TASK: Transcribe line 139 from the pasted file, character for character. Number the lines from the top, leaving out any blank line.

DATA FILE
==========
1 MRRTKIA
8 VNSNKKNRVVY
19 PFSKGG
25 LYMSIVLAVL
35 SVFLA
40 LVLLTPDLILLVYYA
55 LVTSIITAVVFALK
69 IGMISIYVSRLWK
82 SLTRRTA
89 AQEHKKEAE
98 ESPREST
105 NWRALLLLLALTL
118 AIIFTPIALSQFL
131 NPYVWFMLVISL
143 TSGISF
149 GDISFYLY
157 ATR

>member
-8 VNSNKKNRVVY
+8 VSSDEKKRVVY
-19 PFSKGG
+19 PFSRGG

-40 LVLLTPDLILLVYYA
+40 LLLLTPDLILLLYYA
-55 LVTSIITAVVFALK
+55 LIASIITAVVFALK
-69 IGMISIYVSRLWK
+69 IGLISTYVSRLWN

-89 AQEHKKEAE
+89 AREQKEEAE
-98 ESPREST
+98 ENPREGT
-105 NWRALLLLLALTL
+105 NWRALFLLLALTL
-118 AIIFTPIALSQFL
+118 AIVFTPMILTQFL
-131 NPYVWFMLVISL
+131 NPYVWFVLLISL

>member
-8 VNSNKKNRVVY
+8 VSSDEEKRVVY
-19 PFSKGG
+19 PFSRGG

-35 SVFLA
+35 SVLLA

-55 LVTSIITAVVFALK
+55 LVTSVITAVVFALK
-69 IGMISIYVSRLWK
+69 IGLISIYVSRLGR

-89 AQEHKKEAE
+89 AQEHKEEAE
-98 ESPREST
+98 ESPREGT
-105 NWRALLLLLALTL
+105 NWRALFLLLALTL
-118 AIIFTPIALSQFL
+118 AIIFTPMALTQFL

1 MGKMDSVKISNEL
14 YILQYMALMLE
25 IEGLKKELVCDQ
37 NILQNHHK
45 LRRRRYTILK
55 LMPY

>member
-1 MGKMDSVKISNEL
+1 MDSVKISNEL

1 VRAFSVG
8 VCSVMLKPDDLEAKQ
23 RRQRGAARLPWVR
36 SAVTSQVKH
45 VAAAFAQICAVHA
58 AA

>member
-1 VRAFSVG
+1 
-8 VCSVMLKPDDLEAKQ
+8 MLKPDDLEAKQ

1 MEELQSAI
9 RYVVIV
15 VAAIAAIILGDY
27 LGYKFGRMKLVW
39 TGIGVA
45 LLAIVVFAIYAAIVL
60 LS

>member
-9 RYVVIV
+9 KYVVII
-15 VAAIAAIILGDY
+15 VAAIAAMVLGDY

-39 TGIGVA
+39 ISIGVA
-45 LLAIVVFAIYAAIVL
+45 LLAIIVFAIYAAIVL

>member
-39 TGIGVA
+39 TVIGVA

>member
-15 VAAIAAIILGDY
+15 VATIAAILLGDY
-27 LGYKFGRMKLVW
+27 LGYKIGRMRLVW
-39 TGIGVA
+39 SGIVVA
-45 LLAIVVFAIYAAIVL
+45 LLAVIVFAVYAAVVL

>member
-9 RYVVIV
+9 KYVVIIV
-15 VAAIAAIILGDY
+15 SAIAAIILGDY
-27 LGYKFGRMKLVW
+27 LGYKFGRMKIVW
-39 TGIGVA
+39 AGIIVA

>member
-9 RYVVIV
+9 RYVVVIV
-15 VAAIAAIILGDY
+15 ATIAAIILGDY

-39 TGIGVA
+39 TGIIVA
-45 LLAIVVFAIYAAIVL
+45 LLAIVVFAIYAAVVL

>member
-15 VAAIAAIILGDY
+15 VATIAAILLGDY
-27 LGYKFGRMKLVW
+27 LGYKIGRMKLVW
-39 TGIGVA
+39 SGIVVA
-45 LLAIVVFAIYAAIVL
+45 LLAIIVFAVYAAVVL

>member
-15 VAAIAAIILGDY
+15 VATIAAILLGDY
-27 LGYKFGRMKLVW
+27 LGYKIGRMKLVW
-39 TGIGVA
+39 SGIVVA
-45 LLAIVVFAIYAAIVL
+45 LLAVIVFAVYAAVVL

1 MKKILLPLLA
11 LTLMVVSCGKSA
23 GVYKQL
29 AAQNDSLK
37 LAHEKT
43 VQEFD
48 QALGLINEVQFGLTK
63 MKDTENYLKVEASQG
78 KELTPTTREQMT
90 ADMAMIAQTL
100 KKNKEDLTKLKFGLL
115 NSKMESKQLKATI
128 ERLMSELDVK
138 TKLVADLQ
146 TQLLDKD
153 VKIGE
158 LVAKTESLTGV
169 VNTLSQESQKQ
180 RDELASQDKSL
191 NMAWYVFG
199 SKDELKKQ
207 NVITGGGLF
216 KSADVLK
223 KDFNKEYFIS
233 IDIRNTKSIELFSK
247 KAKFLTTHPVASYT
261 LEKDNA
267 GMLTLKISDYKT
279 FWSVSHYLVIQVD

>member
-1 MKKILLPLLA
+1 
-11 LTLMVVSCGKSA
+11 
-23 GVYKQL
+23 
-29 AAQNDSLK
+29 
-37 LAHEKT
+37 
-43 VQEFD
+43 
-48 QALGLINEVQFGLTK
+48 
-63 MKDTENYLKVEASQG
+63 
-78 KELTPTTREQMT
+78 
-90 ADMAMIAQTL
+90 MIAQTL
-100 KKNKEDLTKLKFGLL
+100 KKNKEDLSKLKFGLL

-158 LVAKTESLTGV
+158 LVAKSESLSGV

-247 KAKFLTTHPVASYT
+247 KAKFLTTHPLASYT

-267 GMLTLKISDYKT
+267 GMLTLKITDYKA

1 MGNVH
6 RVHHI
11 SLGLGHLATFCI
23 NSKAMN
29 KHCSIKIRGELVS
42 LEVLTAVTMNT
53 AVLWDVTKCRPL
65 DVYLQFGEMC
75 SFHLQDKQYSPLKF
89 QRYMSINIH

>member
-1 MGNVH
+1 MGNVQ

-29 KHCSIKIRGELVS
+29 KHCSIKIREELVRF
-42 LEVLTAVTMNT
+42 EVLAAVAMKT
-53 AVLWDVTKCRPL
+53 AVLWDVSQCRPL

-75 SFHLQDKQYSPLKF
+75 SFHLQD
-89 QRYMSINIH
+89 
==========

+39 SGIVVA